Upon close examination, Wiley’s figure is identical in virtually every aspect to the color NYPD, mug shot—from the teenager’s expression, tilted head, skin tone, clothing and even the lighting. What is Wiley’s contribution? Conceptually, Andy Warhol had already enlarged mug shots with effaced booking numbers in 1964. Arguably from an intellectual property perspective, the image belongs lock stock and barrel to the NYPD. Luckily for Wiley, there is the New York Supreme Court case, Apfel v. s. Bache, that argues that if a party is willing to pay for an idea as original—thus demonstrating a belief in its value—the idea is in fact novel. So there, NYPD!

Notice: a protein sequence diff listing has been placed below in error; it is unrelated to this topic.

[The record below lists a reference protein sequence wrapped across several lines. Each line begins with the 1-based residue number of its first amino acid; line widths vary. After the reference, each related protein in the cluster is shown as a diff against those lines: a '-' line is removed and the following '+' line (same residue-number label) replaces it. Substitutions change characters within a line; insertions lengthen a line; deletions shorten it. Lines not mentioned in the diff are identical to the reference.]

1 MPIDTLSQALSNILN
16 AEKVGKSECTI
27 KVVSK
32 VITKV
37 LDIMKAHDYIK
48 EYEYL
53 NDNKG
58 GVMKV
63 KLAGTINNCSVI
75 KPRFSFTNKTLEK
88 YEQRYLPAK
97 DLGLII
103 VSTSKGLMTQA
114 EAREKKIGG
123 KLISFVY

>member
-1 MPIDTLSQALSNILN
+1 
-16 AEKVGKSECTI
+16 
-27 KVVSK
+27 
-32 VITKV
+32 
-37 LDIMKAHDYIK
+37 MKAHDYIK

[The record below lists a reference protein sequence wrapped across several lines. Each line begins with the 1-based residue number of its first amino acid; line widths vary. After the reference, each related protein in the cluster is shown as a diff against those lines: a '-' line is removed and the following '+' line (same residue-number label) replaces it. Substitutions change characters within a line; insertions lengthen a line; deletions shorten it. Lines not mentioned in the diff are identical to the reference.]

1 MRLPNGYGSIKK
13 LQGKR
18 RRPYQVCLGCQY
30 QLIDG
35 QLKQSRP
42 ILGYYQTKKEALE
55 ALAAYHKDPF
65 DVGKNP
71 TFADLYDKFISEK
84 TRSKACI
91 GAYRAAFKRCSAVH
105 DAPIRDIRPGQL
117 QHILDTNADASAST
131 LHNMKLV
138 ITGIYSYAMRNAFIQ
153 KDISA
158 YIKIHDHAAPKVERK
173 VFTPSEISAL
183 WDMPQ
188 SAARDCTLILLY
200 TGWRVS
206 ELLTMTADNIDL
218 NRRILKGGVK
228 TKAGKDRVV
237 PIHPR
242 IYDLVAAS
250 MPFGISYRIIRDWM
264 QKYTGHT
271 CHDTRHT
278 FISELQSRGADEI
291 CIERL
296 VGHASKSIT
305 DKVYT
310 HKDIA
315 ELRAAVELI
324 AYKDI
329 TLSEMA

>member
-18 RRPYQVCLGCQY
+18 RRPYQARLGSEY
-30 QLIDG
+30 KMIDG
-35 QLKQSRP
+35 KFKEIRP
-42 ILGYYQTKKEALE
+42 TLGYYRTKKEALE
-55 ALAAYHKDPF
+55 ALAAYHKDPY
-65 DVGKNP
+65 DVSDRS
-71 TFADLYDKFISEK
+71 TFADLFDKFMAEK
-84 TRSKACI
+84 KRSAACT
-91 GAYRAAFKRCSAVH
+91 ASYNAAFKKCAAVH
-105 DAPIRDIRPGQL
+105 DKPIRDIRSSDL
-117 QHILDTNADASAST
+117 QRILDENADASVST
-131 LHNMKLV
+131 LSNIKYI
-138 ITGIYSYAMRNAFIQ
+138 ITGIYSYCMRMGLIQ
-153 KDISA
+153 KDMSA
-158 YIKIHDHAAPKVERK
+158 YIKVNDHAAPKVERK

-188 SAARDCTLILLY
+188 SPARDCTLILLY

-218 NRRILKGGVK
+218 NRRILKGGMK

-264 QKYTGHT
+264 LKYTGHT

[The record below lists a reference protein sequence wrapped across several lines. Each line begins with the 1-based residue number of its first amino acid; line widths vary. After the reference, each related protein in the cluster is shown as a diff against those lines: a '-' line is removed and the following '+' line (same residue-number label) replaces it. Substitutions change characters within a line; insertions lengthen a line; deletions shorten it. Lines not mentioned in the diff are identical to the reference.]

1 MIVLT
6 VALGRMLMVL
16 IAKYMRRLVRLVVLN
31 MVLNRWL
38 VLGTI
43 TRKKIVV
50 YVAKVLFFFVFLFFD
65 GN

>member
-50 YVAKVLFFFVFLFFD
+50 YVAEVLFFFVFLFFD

Wiley is unabashed about his sources. He even names his paintings after the originals that inspired them. As we know, all great art imitates earlier art and often brags about it. However, great masters such as Leonardo da Vinci, an early creator of the rearing equestrian portrait for the Duke of Milan (based on antique models and life drawings), studied a multiplicity of poses before coming up with the ultimate solution for his great bronze statue (ca. 1482-99 – never completed). He probably would not have seen it as a tribute to have a photo image of his horse manipulated on a computer screen mounted by a different rider. (Or, perhaps as a technology freak, the great inventor would have cheered.)